Presentation on theme: "Mostly Ch 21 – getting into 22…. Three pithballs are suspended from thin threads. Various objects are then rubbed against other objects (nylon against."— Presentation transcript:
Three pithballs are suspended from thin threads. Various objects are then rubbed against other objects (nylon against silk, glass against polyester, etc.) and each of the pithballs is charged by touching them with one of these objects. It is found that pithballs 1 and 2 repel each other and that pithballs 2 and 3 repel each other. From this we can conclude that 1)1 and 3 carry charges of opposite sign. 2)1 and 3 carry charges of equal sign. 3)all three carry the charges of the same sign. 4)one of the objects carries no charge. 5)we need to do more experiments to determine the sign of the charges.
A metallic object can be charged without ever touching it with a charged rod. An insulator can become polarized when placed near a charged object, causing it to be attracted to the object.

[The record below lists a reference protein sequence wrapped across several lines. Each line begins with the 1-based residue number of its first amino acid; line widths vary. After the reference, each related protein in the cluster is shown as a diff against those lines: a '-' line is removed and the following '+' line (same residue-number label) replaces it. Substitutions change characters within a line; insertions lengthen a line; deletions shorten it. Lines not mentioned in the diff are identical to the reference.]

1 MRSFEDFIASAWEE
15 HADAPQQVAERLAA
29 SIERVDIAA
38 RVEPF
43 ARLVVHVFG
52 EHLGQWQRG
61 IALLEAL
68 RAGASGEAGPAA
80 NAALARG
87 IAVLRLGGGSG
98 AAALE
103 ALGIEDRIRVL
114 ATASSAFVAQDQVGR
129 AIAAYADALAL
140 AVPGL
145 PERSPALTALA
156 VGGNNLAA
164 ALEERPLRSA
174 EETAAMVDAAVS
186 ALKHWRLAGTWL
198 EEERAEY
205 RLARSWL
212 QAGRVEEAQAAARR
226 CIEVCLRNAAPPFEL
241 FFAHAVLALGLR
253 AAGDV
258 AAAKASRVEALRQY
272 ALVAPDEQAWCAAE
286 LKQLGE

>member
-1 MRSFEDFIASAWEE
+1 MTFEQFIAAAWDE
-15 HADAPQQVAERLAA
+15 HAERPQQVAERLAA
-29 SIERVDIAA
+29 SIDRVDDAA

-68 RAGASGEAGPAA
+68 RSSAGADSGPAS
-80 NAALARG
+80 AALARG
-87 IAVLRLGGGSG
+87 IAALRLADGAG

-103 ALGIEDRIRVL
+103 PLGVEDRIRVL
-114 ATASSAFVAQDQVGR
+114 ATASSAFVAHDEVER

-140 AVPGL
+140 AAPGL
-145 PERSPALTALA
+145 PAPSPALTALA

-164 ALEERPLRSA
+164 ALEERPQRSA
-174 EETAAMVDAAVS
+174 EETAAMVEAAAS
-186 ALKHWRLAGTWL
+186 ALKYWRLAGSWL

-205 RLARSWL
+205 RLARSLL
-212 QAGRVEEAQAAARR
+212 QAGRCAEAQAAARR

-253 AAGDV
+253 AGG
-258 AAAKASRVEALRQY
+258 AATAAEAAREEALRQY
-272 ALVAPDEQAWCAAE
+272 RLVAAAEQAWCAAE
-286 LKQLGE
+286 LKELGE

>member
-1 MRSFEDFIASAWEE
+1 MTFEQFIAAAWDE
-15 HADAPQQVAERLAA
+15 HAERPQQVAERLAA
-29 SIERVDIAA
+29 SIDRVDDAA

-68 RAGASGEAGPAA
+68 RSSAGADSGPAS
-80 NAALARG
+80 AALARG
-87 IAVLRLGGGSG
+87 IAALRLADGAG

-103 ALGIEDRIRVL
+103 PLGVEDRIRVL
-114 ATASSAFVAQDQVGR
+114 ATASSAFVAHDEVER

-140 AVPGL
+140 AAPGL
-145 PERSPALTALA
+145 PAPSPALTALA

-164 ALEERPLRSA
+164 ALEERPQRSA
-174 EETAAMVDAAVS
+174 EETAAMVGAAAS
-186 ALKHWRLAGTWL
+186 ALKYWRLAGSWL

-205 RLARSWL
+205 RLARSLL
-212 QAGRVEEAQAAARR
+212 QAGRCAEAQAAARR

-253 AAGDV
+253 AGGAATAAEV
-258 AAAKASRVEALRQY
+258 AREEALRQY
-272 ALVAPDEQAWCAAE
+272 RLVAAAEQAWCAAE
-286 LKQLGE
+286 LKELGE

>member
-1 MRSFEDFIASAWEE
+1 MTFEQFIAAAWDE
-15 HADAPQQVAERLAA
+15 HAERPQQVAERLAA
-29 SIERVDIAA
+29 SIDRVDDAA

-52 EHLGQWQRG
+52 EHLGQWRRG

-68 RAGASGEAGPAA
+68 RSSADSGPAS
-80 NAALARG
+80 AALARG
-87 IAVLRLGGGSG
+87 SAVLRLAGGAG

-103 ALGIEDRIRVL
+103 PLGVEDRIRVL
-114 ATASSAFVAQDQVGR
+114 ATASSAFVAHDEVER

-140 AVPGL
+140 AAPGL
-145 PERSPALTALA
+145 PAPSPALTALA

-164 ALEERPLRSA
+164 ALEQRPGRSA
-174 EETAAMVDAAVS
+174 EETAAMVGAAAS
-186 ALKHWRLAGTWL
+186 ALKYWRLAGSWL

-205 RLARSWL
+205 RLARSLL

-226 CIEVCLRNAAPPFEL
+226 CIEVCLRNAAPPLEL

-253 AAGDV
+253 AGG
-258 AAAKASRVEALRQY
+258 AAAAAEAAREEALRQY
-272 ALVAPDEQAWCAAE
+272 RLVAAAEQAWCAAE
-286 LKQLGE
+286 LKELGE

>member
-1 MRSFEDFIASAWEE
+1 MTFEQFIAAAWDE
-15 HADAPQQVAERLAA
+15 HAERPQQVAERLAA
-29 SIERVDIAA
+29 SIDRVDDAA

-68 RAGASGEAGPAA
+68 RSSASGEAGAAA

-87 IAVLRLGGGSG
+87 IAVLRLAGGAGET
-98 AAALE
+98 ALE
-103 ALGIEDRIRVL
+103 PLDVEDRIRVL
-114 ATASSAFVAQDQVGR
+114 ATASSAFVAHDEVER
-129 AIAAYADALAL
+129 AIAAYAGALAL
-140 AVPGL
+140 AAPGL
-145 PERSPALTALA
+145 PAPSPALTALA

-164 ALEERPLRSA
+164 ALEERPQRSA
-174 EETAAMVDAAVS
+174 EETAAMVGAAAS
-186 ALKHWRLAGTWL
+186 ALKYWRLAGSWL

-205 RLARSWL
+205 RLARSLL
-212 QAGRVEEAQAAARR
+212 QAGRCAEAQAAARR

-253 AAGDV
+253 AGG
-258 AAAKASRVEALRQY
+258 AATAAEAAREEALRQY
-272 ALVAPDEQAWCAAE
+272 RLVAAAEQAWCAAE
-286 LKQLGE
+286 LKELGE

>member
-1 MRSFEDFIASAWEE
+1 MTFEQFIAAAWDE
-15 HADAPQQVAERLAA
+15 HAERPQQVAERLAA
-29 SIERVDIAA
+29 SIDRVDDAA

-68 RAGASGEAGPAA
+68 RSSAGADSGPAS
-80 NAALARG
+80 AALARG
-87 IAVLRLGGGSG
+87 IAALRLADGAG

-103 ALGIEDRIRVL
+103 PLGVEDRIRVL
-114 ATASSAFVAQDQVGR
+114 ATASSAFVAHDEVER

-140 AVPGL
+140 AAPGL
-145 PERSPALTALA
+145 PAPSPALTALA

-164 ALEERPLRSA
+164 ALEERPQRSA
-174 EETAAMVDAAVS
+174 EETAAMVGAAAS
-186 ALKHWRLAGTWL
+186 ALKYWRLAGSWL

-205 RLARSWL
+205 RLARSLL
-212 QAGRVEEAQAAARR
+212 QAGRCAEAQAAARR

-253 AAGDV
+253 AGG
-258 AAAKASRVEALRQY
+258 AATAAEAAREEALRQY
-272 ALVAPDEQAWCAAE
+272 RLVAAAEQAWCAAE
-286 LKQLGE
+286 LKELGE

Two uniformly charged spheres are firmly fastened to, and electrically insulated from, frictionless pucks on an air table. The charge on sphere 2 is three times the charge on sphere 1. Which force diagram correctly shows the magnitude and direction of the electrostatic forces: A. C. B. D. E. none of the above
Which of the following is not true? The electric force 1)decreases with the inverse of the square of the distance between two charged particles. 2)between an electron and a proton is much stronger than the gravitational force between them. 3)between two protons separated by a distance d is larger than that between two electrons separated by the same distance d. 4)may be either attractive or repulsive.
F e =k e q1q2q1q2 r2r2 k e =9.0 x 10 9 Nm 2 /C 2 q is the amount of charge on each object Charge of an electron e = 1.6 * 10 -19 C C= Coulomb - a unit of charge r q2q2 q1q1 Charles-Augustin de Coulomb 1736-1806
Vectors! Scale (compare to gravity) – ◦ 36 orders of magnitude stronger!! Superposition Symmetry ◦ We will say this again and again and again
Human Hands Fur (rabbit) Glass Human Hair Nylon Wool Quartz Fur (cat) Silk aluminum Paper, Cotton Wood Copper, brass Rubber Polyester, Styrene (Styrofoam) Saran Wrap Polyethylene (like scotch tape) Polypropylene, Vinyl (PVC) Teflon (very negative) India rubber On contact between any two substances shown in the column, the one appearing above becomes positively charged, the one listed anywhere below it becomes negatively charged Triboelectric Sequence